When such a case goes before the jury, jurors will simply look at whether the defendant has acted reasonably under the circumstances. When jurors make a decision, they are likely to take into account the defendant's behavior in light of what the defendant knows, or has experienced or perceived. For example, in a trip-and-fall case, the jury might consider whether a property owner or manager knew or should have reasonably known that there was a dangerous condition on the property that could lead to a trip-and-fall accident.
When it comes to children, the law does not expect them to act as a reasonable adult would act. Instead, the courts hold children to a modified standard. So, in cases involving children, a child's actions are compared with the conduct of other children of the same age, experience and intelligence.
Usually, a negligence case is proven with direct evidence or circumstantial evidence. Direct evidence is that which is derived from the personal knowledge of a witness or from images in a video or a photograph. Circumstantial evidence is that which requires a fact-finder to draw an inference based on evidence that has been produced.
Negligence is proven in different ways depending on the nature and circumstances of the personal injury cases. For example, in a dog bite case, the severity of the victim's injuries might play a significant part as can the dog owner's negligence or carelessness in allowing their dog to roam about without a leash. In a slip-and-fall case, the plaintiff must prove that the dangerous condition existed for a length of time and the defendant had a responsibility to remedy the hazardous condition.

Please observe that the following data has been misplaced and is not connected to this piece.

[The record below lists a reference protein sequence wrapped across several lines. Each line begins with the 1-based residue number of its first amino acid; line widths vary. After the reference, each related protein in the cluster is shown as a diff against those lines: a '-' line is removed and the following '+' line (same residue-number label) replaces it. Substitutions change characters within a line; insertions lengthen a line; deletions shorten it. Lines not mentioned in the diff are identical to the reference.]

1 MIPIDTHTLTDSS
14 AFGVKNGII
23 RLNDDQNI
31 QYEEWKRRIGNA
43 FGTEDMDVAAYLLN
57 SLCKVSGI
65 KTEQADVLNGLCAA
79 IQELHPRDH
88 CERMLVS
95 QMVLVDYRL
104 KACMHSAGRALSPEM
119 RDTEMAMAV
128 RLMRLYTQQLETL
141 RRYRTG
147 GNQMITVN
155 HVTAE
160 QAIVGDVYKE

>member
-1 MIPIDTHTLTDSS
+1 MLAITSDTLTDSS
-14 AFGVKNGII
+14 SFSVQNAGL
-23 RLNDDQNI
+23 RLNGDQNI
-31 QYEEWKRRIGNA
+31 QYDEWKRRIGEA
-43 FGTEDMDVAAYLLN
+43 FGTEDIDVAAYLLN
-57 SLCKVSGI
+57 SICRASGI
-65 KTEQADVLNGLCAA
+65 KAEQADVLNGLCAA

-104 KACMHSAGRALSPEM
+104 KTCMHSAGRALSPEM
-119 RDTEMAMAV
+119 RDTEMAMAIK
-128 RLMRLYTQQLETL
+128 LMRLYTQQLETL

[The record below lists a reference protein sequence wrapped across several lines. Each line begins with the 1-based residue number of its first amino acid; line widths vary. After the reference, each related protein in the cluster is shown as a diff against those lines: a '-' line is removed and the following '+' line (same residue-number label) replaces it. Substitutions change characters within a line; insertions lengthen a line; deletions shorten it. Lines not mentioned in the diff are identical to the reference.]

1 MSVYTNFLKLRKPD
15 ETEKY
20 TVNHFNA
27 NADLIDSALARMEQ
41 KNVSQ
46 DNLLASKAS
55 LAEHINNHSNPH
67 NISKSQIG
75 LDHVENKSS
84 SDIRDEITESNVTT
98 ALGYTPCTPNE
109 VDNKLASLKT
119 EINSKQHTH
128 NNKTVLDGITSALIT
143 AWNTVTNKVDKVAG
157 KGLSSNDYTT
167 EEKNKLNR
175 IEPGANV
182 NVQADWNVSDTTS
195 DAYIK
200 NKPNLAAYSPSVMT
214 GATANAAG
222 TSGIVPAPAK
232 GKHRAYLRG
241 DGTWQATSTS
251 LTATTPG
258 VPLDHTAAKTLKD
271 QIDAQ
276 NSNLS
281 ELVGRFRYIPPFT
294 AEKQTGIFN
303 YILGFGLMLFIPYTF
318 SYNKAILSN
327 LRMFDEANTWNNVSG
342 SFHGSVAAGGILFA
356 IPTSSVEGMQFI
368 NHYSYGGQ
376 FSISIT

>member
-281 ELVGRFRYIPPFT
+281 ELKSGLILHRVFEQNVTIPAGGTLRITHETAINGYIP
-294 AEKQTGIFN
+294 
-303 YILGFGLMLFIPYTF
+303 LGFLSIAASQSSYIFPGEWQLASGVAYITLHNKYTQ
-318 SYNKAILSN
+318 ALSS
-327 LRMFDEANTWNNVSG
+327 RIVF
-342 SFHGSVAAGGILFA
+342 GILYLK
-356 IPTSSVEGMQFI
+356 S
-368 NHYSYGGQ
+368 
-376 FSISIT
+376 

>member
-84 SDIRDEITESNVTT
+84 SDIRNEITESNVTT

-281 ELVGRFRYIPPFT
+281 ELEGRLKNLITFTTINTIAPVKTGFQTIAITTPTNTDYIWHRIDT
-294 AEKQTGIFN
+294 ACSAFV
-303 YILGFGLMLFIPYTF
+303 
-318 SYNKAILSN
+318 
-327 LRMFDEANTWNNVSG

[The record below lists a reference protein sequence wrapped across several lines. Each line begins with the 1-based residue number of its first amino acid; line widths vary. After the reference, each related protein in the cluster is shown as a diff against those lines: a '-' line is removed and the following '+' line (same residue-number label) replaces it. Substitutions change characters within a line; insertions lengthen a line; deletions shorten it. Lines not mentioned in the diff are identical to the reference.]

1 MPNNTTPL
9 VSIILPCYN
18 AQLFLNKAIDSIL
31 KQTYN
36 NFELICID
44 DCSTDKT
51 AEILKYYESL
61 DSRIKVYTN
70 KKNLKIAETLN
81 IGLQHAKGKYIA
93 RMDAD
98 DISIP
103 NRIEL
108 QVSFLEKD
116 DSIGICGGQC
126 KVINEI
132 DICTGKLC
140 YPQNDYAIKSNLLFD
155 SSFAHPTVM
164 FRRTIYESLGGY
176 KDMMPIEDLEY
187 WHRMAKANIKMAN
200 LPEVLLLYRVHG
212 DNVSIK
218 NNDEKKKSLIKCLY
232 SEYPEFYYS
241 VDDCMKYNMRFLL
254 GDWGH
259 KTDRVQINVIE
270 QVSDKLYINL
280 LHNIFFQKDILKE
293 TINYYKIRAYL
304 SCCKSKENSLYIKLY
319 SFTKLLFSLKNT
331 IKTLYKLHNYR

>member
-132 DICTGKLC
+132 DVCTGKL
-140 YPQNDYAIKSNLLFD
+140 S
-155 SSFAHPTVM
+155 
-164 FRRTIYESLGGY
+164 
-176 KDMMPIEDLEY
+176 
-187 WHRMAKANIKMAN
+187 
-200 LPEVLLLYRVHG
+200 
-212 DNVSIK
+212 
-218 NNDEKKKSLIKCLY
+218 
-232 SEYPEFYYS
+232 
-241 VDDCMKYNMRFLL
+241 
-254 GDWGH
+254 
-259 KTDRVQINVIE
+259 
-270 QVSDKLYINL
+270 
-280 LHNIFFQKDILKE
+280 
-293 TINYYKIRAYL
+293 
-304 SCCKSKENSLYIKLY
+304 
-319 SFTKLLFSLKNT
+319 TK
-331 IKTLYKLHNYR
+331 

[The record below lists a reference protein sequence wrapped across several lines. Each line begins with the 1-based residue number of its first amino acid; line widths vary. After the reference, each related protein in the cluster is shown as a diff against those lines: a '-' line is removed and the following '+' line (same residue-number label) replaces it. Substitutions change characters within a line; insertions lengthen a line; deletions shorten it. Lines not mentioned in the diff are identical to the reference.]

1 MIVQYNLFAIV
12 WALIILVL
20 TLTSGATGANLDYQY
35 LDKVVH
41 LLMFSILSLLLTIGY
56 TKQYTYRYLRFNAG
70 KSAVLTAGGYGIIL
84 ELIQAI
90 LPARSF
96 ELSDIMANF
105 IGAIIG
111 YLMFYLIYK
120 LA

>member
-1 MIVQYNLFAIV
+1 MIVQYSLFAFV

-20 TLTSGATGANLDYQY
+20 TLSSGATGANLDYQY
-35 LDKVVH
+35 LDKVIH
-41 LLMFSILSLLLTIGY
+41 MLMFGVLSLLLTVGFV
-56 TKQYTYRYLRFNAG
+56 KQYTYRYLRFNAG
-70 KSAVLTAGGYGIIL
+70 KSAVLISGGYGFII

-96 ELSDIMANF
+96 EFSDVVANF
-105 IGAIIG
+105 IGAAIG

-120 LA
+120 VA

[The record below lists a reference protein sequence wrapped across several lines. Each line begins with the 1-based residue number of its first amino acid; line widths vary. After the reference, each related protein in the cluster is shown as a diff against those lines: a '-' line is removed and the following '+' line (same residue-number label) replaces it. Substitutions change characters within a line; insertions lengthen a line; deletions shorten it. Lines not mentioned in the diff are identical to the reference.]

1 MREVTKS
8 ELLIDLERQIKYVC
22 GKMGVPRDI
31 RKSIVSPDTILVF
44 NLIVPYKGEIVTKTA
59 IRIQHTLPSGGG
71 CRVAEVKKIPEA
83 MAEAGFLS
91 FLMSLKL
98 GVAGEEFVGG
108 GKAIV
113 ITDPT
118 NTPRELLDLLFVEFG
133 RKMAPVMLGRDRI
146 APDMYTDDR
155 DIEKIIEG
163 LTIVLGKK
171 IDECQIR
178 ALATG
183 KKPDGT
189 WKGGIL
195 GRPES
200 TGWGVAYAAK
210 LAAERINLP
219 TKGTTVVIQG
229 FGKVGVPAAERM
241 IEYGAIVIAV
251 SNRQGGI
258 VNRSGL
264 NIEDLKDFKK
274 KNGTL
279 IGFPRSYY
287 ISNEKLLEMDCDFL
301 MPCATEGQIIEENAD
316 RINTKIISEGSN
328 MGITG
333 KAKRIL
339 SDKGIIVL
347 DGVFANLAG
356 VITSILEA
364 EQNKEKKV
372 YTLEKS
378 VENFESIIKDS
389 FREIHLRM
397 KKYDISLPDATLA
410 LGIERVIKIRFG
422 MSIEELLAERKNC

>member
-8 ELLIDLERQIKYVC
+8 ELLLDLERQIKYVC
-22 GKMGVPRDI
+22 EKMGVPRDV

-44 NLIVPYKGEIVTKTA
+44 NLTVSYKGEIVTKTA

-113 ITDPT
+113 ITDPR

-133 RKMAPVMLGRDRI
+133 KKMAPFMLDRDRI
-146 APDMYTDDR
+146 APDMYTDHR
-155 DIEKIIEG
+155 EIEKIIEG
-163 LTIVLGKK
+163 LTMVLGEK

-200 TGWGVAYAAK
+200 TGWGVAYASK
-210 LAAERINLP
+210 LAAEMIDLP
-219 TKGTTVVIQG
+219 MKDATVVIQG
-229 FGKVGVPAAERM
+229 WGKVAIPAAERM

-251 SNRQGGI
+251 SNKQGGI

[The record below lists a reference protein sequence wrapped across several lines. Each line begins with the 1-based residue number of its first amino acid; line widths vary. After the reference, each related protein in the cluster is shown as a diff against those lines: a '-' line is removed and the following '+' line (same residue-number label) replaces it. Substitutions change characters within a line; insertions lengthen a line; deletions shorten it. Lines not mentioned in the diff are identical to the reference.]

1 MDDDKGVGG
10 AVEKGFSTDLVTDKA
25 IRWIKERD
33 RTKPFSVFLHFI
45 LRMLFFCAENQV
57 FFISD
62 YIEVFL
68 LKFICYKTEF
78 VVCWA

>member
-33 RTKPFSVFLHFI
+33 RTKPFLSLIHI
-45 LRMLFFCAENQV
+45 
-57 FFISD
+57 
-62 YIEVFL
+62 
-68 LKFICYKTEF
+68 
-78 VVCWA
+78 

There are of course situations when there is not much direct evidence to prove negligence. In these situations the plaintiff may rely on the jury to infer, based on the facts of the case, that there was negligence. The plaintiff must prove that the incident that caused injury or harm usually does not happen in the absence of negligence and that the defendant had exclusive control of the instrument that caused the injury.
If You Have Been Injured
If you or a loved one has been injured due to someone else's negligence or wrongdoing, it is important to secure prompt medical attention, care and treatment. File a report that documents the date, time and location of the incident and obtain a copy of this report for your own records. Collect as much evidence as possible from the scene of the incident. If you can obtain a surveillance video that shows the incident occurring and what caused it, that could provide you with strong evidence for your case.
Contact an experienced personal injury lawyer in Orange County who can help you compile the evidence you need and fight to help you secure maximum compensation for your injuries damages and losses.